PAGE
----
Is intraoperative neuromonitoring cost-effective? 5 key points

Laura Dyrda -   Print  |

A retrospective study published in Spine examines intraoperative neuromonitoring for single-level spine surgery for quality and cost analysis.

The study included 85,640 patients who underwent single-level spinal procedures. They underwent anterior cervical discectomy and fusion, lumbar fusion, lumbar laminectomy or lumbar discectomy. Around 12.66 percent of the patients received intraoperative neuromonitoring. The researchers found:


1. Patients who underwent lumbar laminectomies with neuromonitoring had reduced 30-day neurological complication rates — 0 percent versus 1.18 percent.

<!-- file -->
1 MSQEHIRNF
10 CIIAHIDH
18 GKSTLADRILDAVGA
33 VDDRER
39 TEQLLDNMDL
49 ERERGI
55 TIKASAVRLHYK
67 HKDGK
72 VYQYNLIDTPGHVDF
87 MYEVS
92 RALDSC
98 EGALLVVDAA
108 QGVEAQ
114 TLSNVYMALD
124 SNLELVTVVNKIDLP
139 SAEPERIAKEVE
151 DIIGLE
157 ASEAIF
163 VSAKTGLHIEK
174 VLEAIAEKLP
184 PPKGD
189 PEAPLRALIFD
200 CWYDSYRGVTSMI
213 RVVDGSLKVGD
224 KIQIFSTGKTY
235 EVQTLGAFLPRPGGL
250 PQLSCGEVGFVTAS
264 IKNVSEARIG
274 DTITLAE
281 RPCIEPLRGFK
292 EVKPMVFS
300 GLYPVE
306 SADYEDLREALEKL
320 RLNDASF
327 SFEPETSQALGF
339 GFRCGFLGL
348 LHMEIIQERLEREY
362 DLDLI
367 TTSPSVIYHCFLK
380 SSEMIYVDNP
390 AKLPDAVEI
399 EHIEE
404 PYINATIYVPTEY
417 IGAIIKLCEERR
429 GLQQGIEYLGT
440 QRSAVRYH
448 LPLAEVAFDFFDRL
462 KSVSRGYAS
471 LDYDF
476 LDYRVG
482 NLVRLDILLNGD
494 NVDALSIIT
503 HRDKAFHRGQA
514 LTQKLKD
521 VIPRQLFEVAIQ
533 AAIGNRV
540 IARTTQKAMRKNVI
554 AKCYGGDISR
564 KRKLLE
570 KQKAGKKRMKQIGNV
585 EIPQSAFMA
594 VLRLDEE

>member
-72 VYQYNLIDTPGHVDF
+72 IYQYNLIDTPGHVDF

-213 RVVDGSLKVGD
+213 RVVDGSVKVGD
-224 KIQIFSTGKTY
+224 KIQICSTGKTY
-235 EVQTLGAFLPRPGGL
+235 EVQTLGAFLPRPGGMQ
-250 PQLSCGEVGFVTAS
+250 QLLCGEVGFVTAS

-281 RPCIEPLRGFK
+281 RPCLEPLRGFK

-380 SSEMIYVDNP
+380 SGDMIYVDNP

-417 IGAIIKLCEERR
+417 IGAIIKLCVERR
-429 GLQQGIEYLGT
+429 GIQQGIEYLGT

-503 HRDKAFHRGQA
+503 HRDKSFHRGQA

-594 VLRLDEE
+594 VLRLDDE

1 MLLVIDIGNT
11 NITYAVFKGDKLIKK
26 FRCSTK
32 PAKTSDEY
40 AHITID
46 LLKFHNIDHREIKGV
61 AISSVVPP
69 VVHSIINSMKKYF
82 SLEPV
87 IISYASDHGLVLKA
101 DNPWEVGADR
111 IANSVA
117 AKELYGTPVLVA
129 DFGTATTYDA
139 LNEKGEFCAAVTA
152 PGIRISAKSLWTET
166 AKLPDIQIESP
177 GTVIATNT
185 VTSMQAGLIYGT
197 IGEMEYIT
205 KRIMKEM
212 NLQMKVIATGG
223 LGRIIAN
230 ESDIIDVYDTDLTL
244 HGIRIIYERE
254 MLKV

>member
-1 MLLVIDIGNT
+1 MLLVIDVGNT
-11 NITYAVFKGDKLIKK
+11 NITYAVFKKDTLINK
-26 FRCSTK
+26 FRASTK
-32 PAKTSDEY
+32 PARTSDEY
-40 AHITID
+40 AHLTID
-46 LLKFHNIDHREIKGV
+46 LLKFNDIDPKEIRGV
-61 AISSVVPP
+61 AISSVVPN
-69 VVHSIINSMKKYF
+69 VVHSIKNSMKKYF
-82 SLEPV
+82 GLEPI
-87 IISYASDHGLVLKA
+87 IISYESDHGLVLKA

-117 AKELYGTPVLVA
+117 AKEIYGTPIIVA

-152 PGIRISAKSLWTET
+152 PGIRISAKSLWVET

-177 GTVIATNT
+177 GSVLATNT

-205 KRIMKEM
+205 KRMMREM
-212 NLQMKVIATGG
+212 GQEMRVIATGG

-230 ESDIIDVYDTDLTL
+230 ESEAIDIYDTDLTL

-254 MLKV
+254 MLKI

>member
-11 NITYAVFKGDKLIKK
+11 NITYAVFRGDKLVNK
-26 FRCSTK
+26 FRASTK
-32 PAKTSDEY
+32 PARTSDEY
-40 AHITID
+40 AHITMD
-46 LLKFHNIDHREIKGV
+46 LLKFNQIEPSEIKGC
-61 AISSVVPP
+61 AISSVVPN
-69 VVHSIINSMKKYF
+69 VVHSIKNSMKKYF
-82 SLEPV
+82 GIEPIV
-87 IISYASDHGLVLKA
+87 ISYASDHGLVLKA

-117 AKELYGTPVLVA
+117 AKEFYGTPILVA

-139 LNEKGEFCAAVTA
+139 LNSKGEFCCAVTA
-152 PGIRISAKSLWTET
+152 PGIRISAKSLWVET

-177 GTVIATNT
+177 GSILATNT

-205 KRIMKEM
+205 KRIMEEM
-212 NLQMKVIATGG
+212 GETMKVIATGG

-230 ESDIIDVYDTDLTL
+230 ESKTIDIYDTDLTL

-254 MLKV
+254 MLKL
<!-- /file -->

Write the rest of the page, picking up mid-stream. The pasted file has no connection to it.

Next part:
2. In patients who underwent ACDF, lumbar fusion or lumbar discectomy, neuromonitoring didn't correlate with complications. The breakdown in numbers was:


• ACDF: 0.09 percent with neuromonitoring vs. 0.13 percent without
• Lumbar fusion: 0.32 percent with neuromonitoring vs. 0.58 percent without
• Lumbar discectomy: 1.24 percent with neuromonitoring vs. 0.91 percent without


3. The payments increased when neuromonitoring was added:


• ACDF: payments were up 16.2 percent to $3,842
• Lumbar fusion: payments were up 7.8 percent to $3,540
• Lumbar laminectomies: payments were up 24.3 percent to $3,704
• Lumbar discectomies: payments were up 22.5 percent to $2,859


4. There was significant geographic variation in the data, with rates for each procedure hitting as high as:


• ACDF: 61 percent
• Lumbar fusion: 58 percent
• Laminectomies: 22 percent
• Discectomies: 21 percent


5. The higher costs associated with neuromonitoring may have implications for cost-effectiveness. "We saw that total payments increased by much more than the assumed reimbursement in the study [with neuromonitoring]," concluded the study authors.


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